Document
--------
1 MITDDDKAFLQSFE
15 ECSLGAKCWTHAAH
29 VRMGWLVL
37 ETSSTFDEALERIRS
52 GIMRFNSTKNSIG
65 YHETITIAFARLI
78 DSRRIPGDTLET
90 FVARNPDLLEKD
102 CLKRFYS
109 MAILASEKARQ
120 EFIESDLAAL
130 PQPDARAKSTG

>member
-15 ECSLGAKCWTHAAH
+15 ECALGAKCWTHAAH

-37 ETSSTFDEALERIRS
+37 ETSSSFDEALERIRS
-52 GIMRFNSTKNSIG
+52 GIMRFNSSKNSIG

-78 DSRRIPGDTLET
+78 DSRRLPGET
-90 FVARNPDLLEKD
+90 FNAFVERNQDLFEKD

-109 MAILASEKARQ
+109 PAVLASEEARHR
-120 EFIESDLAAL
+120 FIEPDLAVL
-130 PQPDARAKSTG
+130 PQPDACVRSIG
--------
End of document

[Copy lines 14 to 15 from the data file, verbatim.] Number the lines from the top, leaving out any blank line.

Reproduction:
-15 ECSLGAKCWTHAAH
+15 ECALGAKCWTHAAH